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What's your legacy - stuff or stuffing?

One of the key issues we face in dealing with farm succession is helping people decide how they will distribute their assets amongst the next generation. Regardless of whether these are being allocated to family, or other benefactors, it is usually not a straight forward process and requires considerable thought and deliberation. Amongst the factors considered by the distributors are as follows:

  • What is fair?

  • How has the potential beneficiary contributed to the creation, maintenance, or growth of the asset?

  • What are the future aspirations of the potential beneficiary?

  • What are the requirements of the potential beneficiary?

It always surprises me how many parents feel they have not done enough to pass on to their children. Interestingly these feelings of inadequacy or guilt prevail regardless of the monetary value of the assets involved – whether it be thousands or tens of millions.

It is my belief that the greatest assets we can pass to the next generation are not tangible but intangible. We tend to focus heavily on our “stuff” (tangible assets) and not enough on our “stuffing” (intangible assets such as values, morals etc). As the saying goes “Give a man a fish, and you feed him for a day; teach a man to fish and you feed him for a lifetime”.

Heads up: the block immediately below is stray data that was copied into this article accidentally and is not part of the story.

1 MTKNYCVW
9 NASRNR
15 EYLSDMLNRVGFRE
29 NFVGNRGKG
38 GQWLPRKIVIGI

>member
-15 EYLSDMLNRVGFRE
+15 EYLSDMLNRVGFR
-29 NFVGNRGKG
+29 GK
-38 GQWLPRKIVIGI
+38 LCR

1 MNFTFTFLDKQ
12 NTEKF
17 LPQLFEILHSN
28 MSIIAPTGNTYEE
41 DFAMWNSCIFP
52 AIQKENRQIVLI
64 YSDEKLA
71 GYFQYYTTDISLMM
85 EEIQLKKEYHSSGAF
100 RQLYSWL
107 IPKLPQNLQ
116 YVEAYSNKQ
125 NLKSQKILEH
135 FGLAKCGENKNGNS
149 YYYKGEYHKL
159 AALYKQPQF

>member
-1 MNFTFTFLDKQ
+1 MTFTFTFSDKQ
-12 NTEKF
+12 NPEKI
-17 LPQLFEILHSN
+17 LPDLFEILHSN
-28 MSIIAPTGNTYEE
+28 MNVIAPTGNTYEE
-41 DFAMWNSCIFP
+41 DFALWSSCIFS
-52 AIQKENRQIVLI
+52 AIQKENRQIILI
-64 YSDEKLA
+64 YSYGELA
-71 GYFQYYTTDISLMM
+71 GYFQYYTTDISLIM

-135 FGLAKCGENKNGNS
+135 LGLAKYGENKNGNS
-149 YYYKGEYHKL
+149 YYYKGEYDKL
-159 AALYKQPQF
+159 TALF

While our stuff may provide current wealth, it is our stuffing that lays the foundation for future success. Rather than waiting until we are nearly ready to depart this earth in deciding how we want to leave our stuff, we can decide much earlier how we want to pass on our stuffing.

If we gave this as much consideration as how we dealt with our stuff, we may ask questions such as:

  • What are our key values/qualities that we wish to pass on to the next generation?

  • What price are we prepared to pay (or stuff we are prepared to sacrifice) to show the importance of these values?

  • How do we know that we are succeeding?

  • Have we demonstrated that our stuffing is more important than our stuff?

After many years of helping families navigate succession, I have learnt that we are all vulnerable to letting things that matter least (our stuff) dominate that which matters most (our stuffing). If you intentionally pass on that which is most important to you, you never have to worry about feeling inadequate for the distribution of that which matters least.

Brendon Harrex.


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